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VERIFY: No, drinking bleach will not cure you of Coronavirus

There has been no shortage of misinformation spreading online amid the latest Coronavirus scare. That's why the Verify Team is breaking down myths.

WASHINGTON — Will drinking the so-called "Miracle Mineral Solution," cure you of the Coronavirus? Can you catch the virus from online packages? Are luggage carriers at risk? 

There have been a lot of questions online about the Coronavirus, and that's why the Verify Team went to work to find the truth, debunking myths, and finding the truth. 

Question 1: Can you cure this strain of Coronavirus by drinking something called "Miracle Mineral Solution?"


No. MMS is a type of bleach. Please, don't drink bleach. 

Source: Centers for Disease Control and Prevention 

US Food and Drug Administration


Across social media, users are promoting an idea that something called "Miracle Mineral Solution" can eliminate the risk of Coronavirus. The CDC and FDA strongly disagree. 

This myth has surfaced before, as theories have surfaced that MMS can cure HIV, autism, cancer, and other illnesses. 

"Ingesting these products is the same as drinking bleach," wrote the FDA in a press release from August 2019. "Consumers should not use these products and parents should not give these products to their children for any reason." 

Question 2: Can you get Coronavirus from a package shipped from China? 

Answer: Likely no. This strain of Coronavirus has "poor survivability" outside of a living source, according to the CDC. Even if someone coughed into the box, it would be highly unlikely that the virus survives the trip. 


The Centers for Disease Control and Prevention


The CDC admitted that there is still a lot that is "unknown" about the newest strain of Coronavirus. However, the agency is reporting that it is incredibly unlikely that the virus can spread through a package. 

"Because of the poor survivability of these coronaviruses on surfaces," the CDC said. "There is likely a very low risk of spread from products or packaging that are shipped over a period of days or weeks at ambient temperatures."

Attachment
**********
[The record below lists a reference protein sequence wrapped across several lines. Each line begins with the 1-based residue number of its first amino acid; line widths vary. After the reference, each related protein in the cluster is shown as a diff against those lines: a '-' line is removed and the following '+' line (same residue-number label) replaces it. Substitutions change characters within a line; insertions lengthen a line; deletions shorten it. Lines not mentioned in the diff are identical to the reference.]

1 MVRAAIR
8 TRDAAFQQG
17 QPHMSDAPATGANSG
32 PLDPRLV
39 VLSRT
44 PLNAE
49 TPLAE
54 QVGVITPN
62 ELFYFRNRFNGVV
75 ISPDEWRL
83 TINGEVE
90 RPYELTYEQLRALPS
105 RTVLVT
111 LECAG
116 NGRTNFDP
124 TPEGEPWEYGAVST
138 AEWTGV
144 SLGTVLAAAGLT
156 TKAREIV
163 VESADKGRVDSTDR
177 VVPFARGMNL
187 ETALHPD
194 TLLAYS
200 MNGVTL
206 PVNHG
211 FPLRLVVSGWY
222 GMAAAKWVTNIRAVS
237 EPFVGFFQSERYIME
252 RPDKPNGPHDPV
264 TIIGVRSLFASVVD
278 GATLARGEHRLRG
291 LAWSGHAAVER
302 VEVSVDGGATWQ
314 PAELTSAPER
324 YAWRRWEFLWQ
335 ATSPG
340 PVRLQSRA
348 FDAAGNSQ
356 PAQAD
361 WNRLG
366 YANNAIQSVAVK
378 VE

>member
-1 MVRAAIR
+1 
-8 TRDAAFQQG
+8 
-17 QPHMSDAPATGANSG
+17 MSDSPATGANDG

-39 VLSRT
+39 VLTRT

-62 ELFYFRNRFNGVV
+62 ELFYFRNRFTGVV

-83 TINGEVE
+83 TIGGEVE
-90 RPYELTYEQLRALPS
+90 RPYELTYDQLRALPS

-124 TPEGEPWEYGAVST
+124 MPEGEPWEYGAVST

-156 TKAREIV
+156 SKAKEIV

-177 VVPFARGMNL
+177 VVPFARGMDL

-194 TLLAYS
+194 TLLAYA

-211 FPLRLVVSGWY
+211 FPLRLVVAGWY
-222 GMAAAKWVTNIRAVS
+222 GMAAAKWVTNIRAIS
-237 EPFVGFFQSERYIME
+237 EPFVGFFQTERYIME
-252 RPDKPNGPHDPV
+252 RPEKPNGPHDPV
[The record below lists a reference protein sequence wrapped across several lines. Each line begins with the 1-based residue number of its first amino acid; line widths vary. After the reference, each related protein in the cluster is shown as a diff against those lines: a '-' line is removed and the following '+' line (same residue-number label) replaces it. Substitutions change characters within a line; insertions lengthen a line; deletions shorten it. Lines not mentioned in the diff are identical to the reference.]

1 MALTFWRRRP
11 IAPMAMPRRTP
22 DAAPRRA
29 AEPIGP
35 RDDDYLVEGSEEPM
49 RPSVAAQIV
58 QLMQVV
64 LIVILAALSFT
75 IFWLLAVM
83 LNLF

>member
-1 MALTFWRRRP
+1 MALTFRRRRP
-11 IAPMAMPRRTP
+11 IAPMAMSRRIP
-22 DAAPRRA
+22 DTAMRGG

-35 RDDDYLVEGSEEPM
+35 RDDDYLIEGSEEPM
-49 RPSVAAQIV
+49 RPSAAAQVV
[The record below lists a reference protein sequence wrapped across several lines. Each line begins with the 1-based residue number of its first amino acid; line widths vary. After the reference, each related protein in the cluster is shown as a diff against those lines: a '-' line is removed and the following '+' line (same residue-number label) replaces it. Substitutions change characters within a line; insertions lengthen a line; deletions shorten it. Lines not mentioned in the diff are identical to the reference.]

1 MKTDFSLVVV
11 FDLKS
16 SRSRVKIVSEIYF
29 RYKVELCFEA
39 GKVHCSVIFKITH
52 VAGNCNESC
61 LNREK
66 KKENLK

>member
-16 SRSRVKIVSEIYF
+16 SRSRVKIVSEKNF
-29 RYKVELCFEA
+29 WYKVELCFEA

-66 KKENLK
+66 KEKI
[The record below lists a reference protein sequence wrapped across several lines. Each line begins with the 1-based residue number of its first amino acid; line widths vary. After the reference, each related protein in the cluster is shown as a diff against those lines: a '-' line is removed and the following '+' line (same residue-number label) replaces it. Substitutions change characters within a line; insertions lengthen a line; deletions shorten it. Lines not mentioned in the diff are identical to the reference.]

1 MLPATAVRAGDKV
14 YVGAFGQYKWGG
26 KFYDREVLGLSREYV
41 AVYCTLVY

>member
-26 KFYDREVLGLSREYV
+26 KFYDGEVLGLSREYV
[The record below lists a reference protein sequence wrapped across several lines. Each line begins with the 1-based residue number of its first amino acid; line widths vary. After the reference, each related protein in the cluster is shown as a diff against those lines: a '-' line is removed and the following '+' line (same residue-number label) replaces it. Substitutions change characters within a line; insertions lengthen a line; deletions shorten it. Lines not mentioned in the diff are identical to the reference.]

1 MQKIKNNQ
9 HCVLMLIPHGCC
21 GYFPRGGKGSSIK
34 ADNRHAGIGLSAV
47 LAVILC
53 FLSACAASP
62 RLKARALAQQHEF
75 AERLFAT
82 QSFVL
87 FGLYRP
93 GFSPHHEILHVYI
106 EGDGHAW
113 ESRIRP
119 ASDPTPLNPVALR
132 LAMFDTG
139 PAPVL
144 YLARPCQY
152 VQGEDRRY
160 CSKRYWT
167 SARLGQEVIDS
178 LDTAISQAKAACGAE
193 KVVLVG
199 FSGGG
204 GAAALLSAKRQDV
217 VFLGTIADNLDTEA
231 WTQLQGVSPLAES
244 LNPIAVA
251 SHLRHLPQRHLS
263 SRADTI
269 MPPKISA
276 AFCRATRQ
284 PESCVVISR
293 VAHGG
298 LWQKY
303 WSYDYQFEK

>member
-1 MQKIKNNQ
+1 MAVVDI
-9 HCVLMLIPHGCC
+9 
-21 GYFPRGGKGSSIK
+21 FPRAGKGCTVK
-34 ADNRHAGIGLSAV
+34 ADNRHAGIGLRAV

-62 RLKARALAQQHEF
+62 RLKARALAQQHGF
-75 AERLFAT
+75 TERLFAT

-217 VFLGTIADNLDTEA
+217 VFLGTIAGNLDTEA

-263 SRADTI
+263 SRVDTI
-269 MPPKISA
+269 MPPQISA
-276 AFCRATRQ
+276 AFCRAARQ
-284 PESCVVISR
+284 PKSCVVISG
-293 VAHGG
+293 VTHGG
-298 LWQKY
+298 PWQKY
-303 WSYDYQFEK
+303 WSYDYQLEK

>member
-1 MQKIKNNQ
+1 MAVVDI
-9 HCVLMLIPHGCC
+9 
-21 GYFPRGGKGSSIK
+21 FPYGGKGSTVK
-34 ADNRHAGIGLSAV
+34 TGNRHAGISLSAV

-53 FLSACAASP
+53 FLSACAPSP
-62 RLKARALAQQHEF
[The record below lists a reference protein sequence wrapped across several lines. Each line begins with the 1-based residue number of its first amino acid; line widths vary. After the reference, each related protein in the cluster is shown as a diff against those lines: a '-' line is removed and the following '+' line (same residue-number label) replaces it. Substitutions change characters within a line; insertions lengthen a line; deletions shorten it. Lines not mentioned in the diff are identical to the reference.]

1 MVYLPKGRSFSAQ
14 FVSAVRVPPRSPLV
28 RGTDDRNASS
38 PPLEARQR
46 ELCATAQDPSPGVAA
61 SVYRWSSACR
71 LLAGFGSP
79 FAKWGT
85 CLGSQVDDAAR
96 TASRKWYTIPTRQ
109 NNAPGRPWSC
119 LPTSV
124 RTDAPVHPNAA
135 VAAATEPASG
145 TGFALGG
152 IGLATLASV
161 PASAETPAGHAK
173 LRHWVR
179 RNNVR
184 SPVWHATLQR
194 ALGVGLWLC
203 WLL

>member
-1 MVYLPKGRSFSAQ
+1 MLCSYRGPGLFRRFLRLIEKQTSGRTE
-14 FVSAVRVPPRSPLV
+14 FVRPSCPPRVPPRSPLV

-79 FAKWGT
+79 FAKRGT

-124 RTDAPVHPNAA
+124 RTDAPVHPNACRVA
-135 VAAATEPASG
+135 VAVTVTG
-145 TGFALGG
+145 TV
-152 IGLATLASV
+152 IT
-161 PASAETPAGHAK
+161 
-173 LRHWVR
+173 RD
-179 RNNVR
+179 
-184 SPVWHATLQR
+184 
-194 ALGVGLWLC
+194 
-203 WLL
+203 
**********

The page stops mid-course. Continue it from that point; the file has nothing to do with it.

The CDC said Coronaviruses are generally thought to be spread through "respiratory droplets."

"Currently there is no evidence," the CDC wrote. "To support the transmission of 2019-nCoV (this strain) associated with imported goods and there have not been any cases of 2019-nCoV in the United States associated with imported goods."

Question 3: 

Are luggage carriers at risk of getting Coronavirus, if the suitcase came from the impacted region of China? 


Likely no. The CDC didn't want to speak in absolutes since this is a new strain of the virus. However, the "poor survivability" of the virus on surfaces, makes it unlikely that it would transmit through luggage.


The Centers for Disease Control and Prevention


This question first came from James Jorden, from St. Mary's City, Maryland, who reached out to the Verify Team with a question. 

"Could luggage handlers at US airports catch and/or spread the virus," he asked.

To find the answer to this question, The Verify Team reached out to the CDC. 

A spokesperson for the CDC said that they were hesitant to speak in absolutes since the virus is so new. However, he told The Verify Team that the virus has a "poor survivability" on surfaces, which makes it very unlikely that it would transmit through luggage. 

This spokesperson said that it was a very good sign that there has not been a single case of someone getting sick in this way. 

Do you have something you want To be Verified? Contact us at Verify@wusa9.com

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